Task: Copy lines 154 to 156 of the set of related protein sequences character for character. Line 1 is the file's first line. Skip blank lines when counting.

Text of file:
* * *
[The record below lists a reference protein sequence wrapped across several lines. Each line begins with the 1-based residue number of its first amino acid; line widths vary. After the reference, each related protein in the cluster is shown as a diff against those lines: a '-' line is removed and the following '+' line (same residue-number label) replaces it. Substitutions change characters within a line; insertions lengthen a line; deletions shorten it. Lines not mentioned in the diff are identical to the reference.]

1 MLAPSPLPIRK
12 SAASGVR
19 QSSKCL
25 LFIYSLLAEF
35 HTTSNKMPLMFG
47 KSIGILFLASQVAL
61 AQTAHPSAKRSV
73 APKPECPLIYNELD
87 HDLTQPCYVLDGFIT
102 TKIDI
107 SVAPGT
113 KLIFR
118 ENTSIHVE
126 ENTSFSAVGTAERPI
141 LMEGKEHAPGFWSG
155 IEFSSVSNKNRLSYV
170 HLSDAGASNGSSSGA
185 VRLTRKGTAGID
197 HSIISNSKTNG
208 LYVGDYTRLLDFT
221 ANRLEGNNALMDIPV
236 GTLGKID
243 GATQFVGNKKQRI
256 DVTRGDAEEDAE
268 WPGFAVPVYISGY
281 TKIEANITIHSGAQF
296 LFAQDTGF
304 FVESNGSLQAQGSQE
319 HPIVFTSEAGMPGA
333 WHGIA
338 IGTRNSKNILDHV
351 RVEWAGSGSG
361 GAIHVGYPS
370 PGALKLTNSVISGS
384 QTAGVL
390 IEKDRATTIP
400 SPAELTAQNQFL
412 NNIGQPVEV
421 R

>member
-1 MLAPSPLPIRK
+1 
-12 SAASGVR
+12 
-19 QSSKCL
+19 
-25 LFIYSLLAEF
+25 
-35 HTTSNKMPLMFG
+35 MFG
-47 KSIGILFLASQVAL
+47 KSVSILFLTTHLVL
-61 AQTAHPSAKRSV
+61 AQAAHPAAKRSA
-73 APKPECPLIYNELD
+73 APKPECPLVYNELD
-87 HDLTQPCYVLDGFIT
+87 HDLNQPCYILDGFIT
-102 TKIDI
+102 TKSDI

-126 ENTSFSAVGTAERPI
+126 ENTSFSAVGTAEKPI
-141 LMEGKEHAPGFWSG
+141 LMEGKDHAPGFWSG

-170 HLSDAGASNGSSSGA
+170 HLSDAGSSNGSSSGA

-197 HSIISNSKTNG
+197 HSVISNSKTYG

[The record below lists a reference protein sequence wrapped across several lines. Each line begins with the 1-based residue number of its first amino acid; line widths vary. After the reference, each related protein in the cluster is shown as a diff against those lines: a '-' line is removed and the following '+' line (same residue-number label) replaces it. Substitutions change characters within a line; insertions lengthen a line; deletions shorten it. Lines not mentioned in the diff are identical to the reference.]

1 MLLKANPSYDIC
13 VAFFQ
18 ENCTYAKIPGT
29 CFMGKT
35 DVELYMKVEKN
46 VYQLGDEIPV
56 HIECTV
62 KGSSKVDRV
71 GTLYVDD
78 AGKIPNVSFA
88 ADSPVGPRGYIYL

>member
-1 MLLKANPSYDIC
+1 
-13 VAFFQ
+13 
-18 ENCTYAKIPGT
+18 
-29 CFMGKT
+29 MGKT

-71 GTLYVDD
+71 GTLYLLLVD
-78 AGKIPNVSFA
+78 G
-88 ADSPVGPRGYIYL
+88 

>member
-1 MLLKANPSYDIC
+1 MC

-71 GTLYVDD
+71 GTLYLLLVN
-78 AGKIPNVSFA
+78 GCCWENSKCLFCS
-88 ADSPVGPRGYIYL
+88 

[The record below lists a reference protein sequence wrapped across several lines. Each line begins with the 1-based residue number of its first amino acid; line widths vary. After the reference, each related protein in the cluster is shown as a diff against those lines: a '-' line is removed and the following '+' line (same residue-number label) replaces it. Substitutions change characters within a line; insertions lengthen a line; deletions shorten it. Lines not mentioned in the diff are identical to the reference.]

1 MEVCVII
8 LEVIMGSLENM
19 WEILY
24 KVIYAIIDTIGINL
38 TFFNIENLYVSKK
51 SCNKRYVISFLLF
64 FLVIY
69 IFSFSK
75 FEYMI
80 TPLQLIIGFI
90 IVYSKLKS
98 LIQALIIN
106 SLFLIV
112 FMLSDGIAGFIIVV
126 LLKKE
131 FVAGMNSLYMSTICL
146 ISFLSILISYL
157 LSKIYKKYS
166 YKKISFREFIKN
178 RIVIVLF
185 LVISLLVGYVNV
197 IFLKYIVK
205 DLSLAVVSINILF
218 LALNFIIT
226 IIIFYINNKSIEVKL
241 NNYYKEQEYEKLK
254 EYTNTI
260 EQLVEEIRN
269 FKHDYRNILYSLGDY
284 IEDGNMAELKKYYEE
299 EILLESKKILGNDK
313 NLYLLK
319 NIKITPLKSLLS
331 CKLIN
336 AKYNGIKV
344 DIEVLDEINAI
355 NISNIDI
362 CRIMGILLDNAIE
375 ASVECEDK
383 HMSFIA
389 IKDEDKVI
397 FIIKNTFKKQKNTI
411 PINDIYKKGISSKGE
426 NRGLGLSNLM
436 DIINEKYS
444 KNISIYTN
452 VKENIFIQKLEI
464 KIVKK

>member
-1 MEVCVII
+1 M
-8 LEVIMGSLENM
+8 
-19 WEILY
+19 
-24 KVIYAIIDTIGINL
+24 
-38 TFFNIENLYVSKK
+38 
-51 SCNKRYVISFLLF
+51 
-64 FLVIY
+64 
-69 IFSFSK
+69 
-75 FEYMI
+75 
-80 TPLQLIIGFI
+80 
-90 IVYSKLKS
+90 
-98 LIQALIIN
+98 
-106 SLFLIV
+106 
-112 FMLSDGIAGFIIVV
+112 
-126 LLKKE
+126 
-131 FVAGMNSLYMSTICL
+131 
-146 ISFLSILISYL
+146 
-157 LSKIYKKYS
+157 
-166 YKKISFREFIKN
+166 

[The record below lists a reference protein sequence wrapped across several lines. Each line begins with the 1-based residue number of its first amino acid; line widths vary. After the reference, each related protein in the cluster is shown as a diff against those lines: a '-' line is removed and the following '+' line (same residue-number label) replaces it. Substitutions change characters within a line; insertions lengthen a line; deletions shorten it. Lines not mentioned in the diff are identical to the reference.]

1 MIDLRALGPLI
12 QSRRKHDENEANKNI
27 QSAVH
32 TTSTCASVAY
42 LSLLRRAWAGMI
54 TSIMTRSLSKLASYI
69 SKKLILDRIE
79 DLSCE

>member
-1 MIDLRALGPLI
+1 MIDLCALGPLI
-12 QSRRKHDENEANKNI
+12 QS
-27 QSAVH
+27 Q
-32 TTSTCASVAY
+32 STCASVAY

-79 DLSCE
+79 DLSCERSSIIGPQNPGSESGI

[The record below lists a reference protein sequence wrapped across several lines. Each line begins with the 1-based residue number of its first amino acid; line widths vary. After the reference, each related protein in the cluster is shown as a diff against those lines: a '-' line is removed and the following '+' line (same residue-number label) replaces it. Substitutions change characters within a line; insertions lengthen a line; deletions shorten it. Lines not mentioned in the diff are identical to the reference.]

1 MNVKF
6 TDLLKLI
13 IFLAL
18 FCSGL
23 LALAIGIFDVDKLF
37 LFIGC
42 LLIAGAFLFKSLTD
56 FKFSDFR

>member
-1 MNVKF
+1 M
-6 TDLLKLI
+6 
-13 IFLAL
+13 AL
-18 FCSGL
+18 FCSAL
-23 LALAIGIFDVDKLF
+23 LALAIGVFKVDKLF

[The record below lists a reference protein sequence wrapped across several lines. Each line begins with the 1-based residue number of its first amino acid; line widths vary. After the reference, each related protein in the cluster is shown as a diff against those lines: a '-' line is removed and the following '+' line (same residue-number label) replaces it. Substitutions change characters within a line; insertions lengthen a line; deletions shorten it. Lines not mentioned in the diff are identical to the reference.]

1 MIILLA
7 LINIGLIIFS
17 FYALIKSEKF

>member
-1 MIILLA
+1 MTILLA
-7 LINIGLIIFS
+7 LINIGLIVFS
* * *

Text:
464 KIVKK

>member
-1 MEVCVII